Carolina buckthorn are easily propagated by seed, but semi-hardwood cuttings taken in late summer or dormant hardwood cuttings will root. Seeds can be collected in the fall after the fruits have turned dark purple but are also available commercially. This plant should be watered immediately after planting and every other week during its first growing season but should become drought tolerant thereafter.

Upon a visit to the butterfly garden at Hagerman National Wildlife Refuge, Carolina buckthorn may be found just south of the water feature in the dry creek bed area.


Thursday, April 27, 2017

Painted Buntings Arrive

This week’s blog is inspired by two Facebook Posts, the first,  the photo below, of a Painted Bunting at the Visitor Center feeders, taken by Hagerman National Wildlife Refuge volunteer Jean Flick, on April 21, 2017; this is the first time we have known of a Painted Bunting at the feeders,

and the second, posted by Texas Master Naturalist, Jack Chiles, on April 23, 2017:
“Today I was greeted by an annual ritual that I am treated to each year at this time. That is the arrival of my first mature male Painted Bunting of the season to my millet supply on my back patio. I will probably be visited multiple times daily by this bird until about August 20th when he leaves to go most likely to New Mexico where he will forage there during the monsoon season before venturing on to Mexico, where he will spend the winter. I am simply amazed at how dependable these birds can be. if you live in North Central Texas, have a brushy area or field nearby and want to watch this specie buy some white Millet and put it in a tray or on the ground and your chances are good of getting one of these beauties.”

The French name of the Painted Bunting, nonpareil, means “without equal,” a reference to the bird’s dazzling plumage.  On first spotting a male Painted Bunting, many folks think they are seeing an escaped pet bird, and in a way, they might be right.  According to All About Birds (Cornell), the conservation status of this bird is Near Threatened; and one reason for this is that 
Unfortunately, it’s easy to trap colorful male Painted Buntings by tricking them into attacking decoys. In 1841 John James Audubon reported that “thousands” of the colorful birds were caught every spring and shipped from New Orleans to Europe, where they fetched more than 100 times the price when sold as cage birds. They are still trapped and sold in large numbers in Mexico, Central America, the Caribbean, and to a lesser extent in Florida, despite efforts by conservationists to curb illegal trade.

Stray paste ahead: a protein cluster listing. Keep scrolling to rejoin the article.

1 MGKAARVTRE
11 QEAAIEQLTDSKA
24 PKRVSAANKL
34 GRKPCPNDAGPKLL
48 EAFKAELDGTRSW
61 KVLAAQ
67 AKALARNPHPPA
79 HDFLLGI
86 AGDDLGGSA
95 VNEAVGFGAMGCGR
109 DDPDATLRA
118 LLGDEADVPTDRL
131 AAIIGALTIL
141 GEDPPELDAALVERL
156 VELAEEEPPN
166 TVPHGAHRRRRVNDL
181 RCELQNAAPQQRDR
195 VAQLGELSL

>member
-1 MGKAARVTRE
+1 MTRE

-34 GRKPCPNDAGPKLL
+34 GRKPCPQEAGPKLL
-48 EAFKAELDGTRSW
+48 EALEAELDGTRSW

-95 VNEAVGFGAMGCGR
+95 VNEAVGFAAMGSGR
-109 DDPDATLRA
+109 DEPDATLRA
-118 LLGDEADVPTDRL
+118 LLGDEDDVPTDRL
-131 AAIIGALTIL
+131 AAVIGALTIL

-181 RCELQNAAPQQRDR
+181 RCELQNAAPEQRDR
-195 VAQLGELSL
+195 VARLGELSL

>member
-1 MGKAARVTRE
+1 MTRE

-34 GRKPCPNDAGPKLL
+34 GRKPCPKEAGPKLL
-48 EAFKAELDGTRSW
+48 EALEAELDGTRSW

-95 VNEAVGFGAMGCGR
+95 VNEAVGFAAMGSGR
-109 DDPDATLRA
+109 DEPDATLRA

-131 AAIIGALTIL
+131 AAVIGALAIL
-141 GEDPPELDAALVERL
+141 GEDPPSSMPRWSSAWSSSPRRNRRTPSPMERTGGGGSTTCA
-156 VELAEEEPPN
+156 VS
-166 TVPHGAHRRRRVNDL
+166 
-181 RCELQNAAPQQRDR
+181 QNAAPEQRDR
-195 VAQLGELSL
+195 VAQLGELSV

Dr. Wayne Meyer says, “One of the more interesting things about this species is that adult males migrate three times each year.  In addition to moving south for the winter and north in the summer, buntings in western and central Texas fly to western New Mexico and Arizona in July.  Breeding usually ends about that time, so males leave the females to raise any young birds.  Late July and early August are when the monsoons arrive in Arizona and New Mexico, so the birds take advantage of the rains to molt where there is an abundant food supply.  Presumably, females who haven't any young also go, but most females that are rearing young will stay here in Texoma through September. 

Meyer continues, "To see Painted Buntings, the best thing is to get outdoors in grassy fields with small trees and look for singing males in May, June, and early July.  The pretty males all leave North Texas by the 20th of August (of course there's always one bird that can't read the notice).  The plain-Jane females and young will stay around through September.  Since they prefer weeds and knee-high grass, they aren't very likely to spend any time in suburban yards, but ranches can be very attractive.

For folks who want to invite Painted Buntings to their feeders, like Chiles, Meyer advises, “Put white millet seed in your ground bird feeders or hopper type feeder with perches, in April, May or September, and, as they prepare to fly south then they may come to feeders again.  Remember that young birds of both sexes retain the female-like yellow-green plumage.  Make water available, and you may attract them.” 

The next guided birding walk at the Refuge will be led by Jack Chiles, 8 am on May 13; maybe you will see a Painted Bunting! 

PS!  We had a male Painted Bunting and an Indigo Bunting at our feeder, south of Sherman, Texas, on April 26.

Thursday, April 20, 2017


Known by several names, Texas Indian Paintbrush, Entireleaf Indian Paintbrush, Texas Paintbrush, Indian Paintbrush, Scarlet Paintbrush, these reddish orange wildflowers are showing off along North Texas roadsides and in some fields now.   Look for them along Refuge road when traveling to Hagerman NWR.